Even though I have a couple of deadlines looming, Christmas presents to wrap, baking and cleaning, I began another project! This small wall hanging will be the second in a series using some embroidered and beaded samples that I created a many years ago.
I’ve pulled some fabrics that I used in the previous wall hanging and added more. I will be improvisationally piecing the top.
I plan on hand quilting with hand dyed perle cotton, adding more beads and using some beautiful silk ribbon created from recycled saris. I want to have it pieced before Christmas so that I have a project I can pick up and work on while still hanging out with the family.
These half square triangles were pieced together in a workshop I took last year. The instructor created beautiful scrap style quilts and taught us her quilting philosophy. She immediately cuts leftover fabric from her current project into various sizes of squares and strips. Similar shapes and sizes are stored together. When she wants to make another quilt, she just goes to the container with the size of scraps she needs and can start piecing immediately.
After that workshop, I went home and spent an entire afternoon cutting my scraps and organizing them.
This placemat was straight line quilted with a walking foot.
Using the same cotton with circles, makes the block disappear. I practiced free motion quilting on this mat.
I like how the the quilting is the focus in this pink placemat.
This last one was an attempt to make a placemat that wasn’t too girly! I free motion quilted columns of leaves.
I didn’t use the purple half square triangles because they were too long and for the size of placemat I wanted to make. So I will leave them for another project.
Meals on Wheels will give these placemats to their clients with their Holiday meal.
QUILTsocial is a new Canadian eZine for all of us obsessed with quilting. It’s a blog, a weekly bulletin, a monthly newsletter, and a quarterly e-magazine, from the publishers of Needle Pulling Thread.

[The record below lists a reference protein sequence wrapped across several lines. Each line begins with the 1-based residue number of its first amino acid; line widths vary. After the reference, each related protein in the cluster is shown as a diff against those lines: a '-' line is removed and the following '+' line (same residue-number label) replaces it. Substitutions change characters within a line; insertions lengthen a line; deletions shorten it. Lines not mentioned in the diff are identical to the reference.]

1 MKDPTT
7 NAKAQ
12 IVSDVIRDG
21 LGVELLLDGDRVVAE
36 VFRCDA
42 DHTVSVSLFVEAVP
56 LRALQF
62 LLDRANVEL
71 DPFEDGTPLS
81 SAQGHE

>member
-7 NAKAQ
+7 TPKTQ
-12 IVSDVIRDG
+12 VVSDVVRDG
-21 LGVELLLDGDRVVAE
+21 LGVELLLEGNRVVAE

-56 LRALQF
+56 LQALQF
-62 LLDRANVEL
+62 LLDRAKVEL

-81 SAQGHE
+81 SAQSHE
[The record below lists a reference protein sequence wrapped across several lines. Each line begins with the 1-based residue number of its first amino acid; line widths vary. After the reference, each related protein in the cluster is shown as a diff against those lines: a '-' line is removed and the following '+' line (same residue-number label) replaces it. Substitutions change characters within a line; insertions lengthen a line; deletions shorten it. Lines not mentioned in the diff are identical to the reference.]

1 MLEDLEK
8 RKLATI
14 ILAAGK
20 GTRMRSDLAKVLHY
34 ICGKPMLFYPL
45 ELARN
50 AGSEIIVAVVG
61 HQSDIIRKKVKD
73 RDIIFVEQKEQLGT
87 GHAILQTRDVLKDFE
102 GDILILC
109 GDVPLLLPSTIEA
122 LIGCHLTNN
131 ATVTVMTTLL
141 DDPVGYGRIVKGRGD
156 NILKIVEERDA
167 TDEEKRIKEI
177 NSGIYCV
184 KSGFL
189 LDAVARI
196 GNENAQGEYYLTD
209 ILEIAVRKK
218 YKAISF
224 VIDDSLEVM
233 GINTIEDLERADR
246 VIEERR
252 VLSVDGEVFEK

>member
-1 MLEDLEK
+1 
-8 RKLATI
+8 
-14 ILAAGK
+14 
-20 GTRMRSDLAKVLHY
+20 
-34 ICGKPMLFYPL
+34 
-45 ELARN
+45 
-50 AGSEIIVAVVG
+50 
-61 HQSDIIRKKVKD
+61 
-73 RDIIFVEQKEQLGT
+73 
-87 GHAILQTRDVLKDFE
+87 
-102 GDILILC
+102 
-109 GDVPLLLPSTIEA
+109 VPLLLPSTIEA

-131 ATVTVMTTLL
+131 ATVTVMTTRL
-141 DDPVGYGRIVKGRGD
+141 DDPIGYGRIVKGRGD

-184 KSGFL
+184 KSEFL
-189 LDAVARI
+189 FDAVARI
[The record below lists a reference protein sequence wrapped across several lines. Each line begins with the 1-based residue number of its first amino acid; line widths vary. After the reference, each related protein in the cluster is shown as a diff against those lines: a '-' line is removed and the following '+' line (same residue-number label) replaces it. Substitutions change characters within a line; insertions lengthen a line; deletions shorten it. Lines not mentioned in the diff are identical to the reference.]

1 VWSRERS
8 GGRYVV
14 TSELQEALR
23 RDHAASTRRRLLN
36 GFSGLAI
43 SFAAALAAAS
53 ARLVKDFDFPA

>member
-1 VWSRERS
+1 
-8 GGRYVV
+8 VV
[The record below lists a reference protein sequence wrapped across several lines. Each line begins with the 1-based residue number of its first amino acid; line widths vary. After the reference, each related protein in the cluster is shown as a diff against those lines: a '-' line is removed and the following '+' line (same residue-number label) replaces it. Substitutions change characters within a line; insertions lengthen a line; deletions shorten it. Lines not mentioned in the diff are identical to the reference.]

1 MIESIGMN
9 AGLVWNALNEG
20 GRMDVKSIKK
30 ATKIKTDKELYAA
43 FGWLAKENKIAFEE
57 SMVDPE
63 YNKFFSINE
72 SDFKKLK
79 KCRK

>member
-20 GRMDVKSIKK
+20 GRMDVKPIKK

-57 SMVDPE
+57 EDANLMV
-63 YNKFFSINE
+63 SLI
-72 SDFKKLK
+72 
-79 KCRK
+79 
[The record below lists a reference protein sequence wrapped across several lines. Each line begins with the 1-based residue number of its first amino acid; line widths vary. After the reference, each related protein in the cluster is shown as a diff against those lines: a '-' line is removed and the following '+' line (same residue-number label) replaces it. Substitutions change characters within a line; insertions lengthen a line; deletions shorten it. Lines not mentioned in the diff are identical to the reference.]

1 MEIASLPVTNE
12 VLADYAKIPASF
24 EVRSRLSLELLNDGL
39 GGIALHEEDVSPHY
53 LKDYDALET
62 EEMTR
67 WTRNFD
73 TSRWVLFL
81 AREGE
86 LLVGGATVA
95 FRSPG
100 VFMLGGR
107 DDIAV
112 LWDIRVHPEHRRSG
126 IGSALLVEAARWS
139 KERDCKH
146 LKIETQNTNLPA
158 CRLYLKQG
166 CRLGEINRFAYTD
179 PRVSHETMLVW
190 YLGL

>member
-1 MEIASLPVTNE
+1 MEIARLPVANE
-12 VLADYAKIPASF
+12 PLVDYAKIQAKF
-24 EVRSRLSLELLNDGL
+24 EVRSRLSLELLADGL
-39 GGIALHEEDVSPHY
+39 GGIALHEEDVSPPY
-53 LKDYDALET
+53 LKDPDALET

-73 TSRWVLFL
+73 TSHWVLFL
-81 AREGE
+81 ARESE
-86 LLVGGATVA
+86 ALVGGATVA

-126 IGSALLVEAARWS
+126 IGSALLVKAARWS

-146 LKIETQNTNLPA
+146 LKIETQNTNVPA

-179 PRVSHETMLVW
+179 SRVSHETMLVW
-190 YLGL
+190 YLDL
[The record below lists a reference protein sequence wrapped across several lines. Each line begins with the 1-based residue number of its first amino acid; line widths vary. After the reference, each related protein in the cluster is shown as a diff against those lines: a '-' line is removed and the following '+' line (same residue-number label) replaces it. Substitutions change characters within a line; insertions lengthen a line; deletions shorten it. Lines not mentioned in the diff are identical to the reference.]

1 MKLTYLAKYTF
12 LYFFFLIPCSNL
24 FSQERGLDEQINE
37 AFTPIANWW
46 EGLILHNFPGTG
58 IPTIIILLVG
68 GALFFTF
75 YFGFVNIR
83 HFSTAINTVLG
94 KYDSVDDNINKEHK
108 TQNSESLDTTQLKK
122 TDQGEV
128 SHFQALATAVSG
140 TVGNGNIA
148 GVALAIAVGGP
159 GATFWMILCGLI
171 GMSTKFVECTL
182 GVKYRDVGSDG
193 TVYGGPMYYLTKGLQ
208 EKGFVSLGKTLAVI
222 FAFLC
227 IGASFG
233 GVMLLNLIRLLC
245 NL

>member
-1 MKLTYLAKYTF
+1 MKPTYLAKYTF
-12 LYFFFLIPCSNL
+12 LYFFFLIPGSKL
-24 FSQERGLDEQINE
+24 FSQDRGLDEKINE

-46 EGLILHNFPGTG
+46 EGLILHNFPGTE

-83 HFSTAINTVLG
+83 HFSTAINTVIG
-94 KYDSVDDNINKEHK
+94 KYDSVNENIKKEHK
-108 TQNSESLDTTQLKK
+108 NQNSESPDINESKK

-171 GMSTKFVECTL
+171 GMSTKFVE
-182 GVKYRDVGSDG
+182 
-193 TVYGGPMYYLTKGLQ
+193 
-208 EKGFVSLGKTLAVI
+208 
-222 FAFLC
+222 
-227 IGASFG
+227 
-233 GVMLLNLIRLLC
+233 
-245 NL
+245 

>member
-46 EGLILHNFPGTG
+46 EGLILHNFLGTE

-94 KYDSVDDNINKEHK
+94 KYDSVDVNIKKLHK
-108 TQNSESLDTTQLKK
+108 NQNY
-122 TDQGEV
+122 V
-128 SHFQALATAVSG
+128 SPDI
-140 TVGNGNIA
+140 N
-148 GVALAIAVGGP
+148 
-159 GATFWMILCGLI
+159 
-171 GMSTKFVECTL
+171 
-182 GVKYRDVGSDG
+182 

The editor, Carla, asks: When does an obsession become therapy? If quilting is one of the releases we have from the stresses of life, it’s therapeutic isn’t it? Doing something creative takes us away from our ourselves and let’s us concentrate our energies into something we enjoy and gives us pleasure.
QUILTsocialmagazine is for all levels of quilters, with patterns, tutorials, and showcasing new techniques. Regular contributors as well as guest bloggers will share their knowledge and love of quilting.
I have already used the tutorial by Elaine Theriault: Crazy about zippered pouches to create a couple of bags for the Toronto Modern Quilt Guild pouch swap. It’s a three-way across Canada swap with the Victoria and Maritime Modern Quilt Guilds. I will also be using Jennifer Houlden’s On-the-Go place-mat tutorial to create some placemats for the Yorkshire Rose Quilters’ Guild Christmas outreach project for Meals on Wheels.
I just received these beautiful greeting cards with the image of my “It’s Time for Colour” quilt donation – Chrysalis Awakening. Every quilt has been photographed and the images put onto a set of wonderful greeting cards.
Some of the quilts have been purchased and these one-of-a-kind art quilts will find their way to their new owners next year. So, if the piece you love has been sold, you can still purchase the greeting card. Contact Laine Canivet at email@example.com for more information. These blank cards make great gifts!
Recently, I took a workshop with Laura Wasilowski It was great fun – she has a wonderful sense of humour. We worked with kits made up of her gorgeous hand dyed fabrics and thread. With these we set out to create our very own “Tiny Homes”.
Laura explained how to make elements by free hand cutting into the fabric. Multiple elements can be fuse tacked together to create more intricate pieces.
These small units are then used to create your piece.
I don’t have my piece completed yet. I think I need a few more elements before I decide on the final layout. Once the pieces are all fused in place, the details are added with the hand dyed perle cotton.
I have finally gotten around to washing out the wax from the hand dyed fat quarters I made at Malka Dubrawsky’s class at QuiltCon in 2013!
Malka taught a full day workshop teaching wax resist dyeing. You can see some of the beautiful pieces she creates on her website: A Stitch in Dye. All the information on creating your own hand dyed fabrics are available in her book.
These are just a few of the fabrics that I dyed that day.
Can you guess what was used to make the designs?